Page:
Central Coast growers pleased with year

It wasn’t exactly a bonus year for all vineyards around the state, but the stretch of Highway 101 between Paso Robles and Salinas on the California Central Coast escaped most of the problems encountered by other areas.

“Harvest turned out good for both quality and quantity,” says Jason Smith, vineyard manager with Paraiso Vineyards in Soledad, Calif. “We managed to miss most of the weather events for the year.”

However, no one on the coast missed the October frost. Paraiso experienced five days of below freezing weather for long durations. “It mostly hit Cabernet crops that weren't able to come off immediately due to a lack of tank space at the wineries. A short Cab crop got shorter.” Merlot was off for the most part. Chardonnay was pretty good and Pinot was OK, according to Smith.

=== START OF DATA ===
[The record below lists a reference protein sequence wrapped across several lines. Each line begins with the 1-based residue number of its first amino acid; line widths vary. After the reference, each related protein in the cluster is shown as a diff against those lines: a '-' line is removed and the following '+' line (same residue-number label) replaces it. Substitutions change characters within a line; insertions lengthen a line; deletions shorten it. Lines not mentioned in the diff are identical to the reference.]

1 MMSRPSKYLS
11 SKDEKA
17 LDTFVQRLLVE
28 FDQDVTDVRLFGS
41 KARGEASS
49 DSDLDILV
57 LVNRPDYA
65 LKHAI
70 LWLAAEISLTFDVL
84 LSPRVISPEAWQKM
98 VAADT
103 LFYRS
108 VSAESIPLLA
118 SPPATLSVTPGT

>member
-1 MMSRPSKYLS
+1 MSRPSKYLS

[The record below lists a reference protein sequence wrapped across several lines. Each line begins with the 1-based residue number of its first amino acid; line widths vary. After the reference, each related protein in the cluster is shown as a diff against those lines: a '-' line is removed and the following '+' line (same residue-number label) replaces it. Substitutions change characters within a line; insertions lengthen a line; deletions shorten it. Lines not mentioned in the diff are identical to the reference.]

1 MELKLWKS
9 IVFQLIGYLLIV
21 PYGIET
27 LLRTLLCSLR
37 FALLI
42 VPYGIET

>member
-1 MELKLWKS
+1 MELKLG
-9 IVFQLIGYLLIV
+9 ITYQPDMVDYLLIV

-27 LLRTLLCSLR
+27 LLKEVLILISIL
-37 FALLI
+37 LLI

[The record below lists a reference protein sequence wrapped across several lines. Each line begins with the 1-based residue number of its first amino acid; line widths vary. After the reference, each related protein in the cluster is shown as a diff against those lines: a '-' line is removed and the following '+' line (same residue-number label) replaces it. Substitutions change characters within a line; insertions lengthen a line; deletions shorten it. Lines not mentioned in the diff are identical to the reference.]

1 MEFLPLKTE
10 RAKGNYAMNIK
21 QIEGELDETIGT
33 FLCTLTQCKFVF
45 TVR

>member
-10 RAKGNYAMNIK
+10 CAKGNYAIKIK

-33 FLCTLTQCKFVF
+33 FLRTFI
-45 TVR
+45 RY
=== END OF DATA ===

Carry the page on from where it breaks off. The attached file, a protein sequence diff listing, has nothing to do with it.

The 2008 vintage is looking good, according to Paraiso’s winemaker David Fleming, “Quality of the fruit is exceptional,” he says.

The early frost could impact the crop next year. “It put some vineyards to sleep earlier than we wanted,” Smith says. “The opportunity to store carbohydrates for the winter and do postseason nutrition additions just didn't happen. Hopefully it won't effect bud differentiation for next year.

“Mother Nature was nicer to us than some of our friends in other regions. The outlook for the industry looks good. The biggest concern will be the potential for being short next year and eventually losing shelf space to imports that are prepared to fill those slots.”

TAGS: Grapes
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